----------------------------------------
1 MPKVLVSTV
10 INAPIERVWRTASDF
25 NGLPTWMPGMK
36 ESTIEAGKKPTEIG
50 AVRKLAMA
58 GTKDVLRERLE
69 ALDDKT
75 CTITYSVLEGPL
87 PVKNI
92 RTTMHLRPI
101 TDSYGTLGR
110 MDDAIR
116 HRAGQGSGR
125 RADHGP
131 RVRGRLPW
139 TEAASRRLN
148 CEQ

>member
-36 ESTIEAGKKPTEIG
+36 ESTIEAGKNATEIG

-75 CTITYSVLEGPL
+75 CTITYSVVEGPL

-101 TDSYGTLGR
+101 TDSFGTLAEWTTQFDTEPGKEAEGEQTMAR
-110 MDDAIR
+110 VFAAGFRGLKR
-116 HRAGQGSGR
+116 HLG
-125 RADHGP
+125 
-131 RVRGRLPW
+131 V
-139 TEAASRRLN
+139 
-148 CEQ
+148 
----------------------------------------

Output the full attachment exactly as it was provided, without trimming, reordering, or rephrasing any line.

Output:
1 MPKVLVSTV
10 INAPIERVWRTASDF
25 NGLPTWMPGMK
36 ESTIEAGKKPTEIG
50 AVRKLAMA
58 GTKDVLRERLE
69 ALDDKT
75 CTITYSVLEGPL
87 PVKNI
92 RTTMHLRPI
101 TDSYGTLGR
110 MDDAIR
116 HRAGQGSGR
125 RADHGP
131 RVRGRLPW
139 TEAASRRLN
148 CEQ

>member
-36 ESTIEAGKKPTEIG
+36 ESTIEAGKNATEIG

-75 CTITYSVLEGPL
+75 CTITYSVVEGPL

-101 TDSYGTLGR
+101 TDSFGTLAEWTTQFDTEPGKEAEGEQTMAR
-110 MDDAIR
+110 VFAAGFRGLKR
-116 HRAGQGSGR
+116 HLG
-125 RADHGP
+125 
-131 RVRGRLPW
+131 V
-139 TEAASRRLN
+139 
-148 CEQ
+148 